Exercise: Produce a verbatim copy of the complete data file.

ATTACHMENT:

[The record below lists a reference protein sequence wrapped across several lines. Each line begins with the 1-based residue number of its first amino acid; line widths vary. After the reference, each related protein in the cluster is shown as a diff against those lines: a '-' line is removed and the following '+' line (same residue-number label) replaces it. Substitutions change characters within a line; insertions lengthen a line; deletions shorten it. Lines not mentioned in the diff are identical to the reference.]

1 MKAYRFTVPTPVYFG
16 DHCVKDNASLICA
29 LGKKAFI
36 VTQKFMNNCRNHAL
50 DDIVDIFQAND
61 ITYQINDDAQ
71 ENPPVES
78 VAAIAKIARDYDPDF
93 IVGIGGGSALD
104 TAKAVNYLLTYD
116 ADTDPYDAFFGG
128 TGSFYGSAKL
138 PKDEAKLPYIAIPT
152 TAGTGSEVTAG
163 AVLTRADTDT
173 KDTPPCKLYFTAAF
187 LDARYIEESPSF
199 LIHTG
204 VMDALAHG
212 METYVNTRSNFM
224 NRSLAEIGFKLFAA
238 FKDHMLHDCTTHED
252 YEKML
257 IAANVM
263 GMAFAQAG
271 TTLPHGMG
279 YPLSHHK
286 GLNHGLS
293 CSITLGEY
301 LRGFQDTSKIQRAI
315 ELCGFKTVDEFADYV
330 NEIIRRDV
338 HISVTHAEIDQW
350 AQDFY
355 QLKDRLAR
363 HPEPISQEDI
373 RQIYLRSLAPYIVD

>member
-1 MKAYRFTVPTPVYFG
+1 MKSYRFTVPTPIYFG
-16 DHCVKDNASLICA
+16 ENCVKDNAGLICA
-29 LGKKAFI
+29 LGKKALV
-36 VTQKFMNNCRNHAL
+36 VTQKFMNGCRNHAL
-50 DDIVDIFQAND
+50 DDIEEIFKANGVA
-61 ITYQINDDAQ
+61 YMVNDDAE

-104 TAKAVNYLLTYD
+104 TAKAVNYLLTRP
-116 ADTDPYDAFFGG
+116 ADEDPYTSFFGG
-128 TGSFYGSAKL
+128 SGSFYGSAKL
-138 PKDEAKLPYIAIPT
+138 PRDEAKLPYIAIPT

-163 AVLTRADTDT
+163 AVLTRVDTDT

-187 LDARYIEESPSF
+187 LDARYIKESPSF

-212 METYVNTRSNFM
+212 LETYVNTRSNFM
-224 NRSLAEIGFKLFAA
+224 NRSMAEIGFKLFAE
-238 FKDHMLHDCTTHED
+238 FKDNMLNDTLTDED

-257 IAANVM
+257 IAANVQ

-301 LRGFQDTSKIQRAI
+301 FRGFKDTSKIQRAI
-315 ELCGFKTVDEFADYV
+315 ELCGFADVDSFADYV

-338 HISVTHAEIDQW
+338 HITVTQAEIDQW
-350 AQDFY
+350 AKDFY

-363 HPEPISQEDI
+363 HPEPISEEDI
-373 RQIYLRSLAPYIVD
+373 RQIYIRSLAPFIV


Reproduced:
[The record below lists a reference protein sequence wrapped across several lines. Each line begins with the 1-based residue number of its first amino acid; line widths vary. After the reference, each related protein in the cluster is shown as a diff against those lines: a '-' line is removed and the following '+' line (same residue-number label) replaces it. Substitutions change characters within a line; insertions lengthen a line; deletions shorten it. Lines not mentioned in the diff are identical to the reference.]

1 MKAYRFTVPTPVYFG
16 DHCVKDNASLICA
29 LGKKAFI
36 VTQKFMNNCRNHAL
50 DDIVDIFQAND
61 ITYQINDDAQ
71 ENPPVES
78 VAAIAKIARDYDPDF
93 IVGIGGGSALD
104 TAKAVNYLLTYD
116 ADTDPYDAFFGG
128 TGSFYGSAKL
138 PKDEAKLPYIAIPT
152 TAGTGSEVTAG
163 AVLTRADTDT
173 KDTPPCKLYFTAAF
187 LDARYIEESPSF
199 LIHTG
204 VMDALAHG
212 METYVNTRSNFM
224 NRSLAEIGFKLFAA
238 FKDHMLHDCTTHED
252 YEKML
257 IAANVM
263 GMAFAQAG
271 TTLPHGMG
279 YPLSHHK
286 GLNHGLS
293 CSITLGEY
301 LRGFQDTSKIQRAI
315 ELCGFKTVDEFADYV
330 NEIIRRDV
338 HISVTHAEIDQW
350 AQDFY
355 QLKDRLAR
363 HPEPISQEDI
373 RQIYLRSLAPYIVD

>member
-1 MKAYRFTVPTPVYFG
+1 MKSYRFTVPTPIYFG
-16 DHCVKDNASLICA
+16 ENCVKDNAGLICA
-29 LGKKAFI
+29 LGKKALV
-36 VTQKFMNNCRNHAL
+36 VTQKFMNGCRNHAL
-50 DDIVDIFQAND
+50 DDIEEIFKANGVA
-61 ITYQINDDAQ
+61 YMVNDDAE

-104 TAKAVNYLLTYD
+104 TAKAVNYLLTRP
-116 ADTDPYDAFFGG
+116 ADEDPYTSFFGG
-128 TGSFYGSAKL
+128 SGSFYGSAKL
-138 PKDEAKLPYIAIPT
+138 PRDEAKLPYIAIPT

-163 AVLTRADTDT
+163 AVLTRVDTDT

-187 LDARYIEESPSF
+187 LDARYIKESPSF

-212 METYVNTRSNFM
+212 LETYVNTRSNFM
-224 NRSLAEIGFKLFAA
+224 NRSMAEIGFKLFAE
-238 FKDHMLHDCTTHED
+238 FKDNMLNDTLTDED

-257 IAANVM
+257 IAANVQ

-301 LRGFQDTSKIQRAI
+301 FRGFKDTSKIQRAI
-315 ELCGFKTVDEFADYV
+315 ELCGFADVDSFADYV

-338 HISVTHAEIDQW
+338 HITVTQAEIDQW
-350 AQDFY
+350 AKDFY

-363 HPEPISQEDI
+363 HPEPISEEDI
-373 RQIYLRSLAPYIVD
+373 RQIYIRSLAPFIV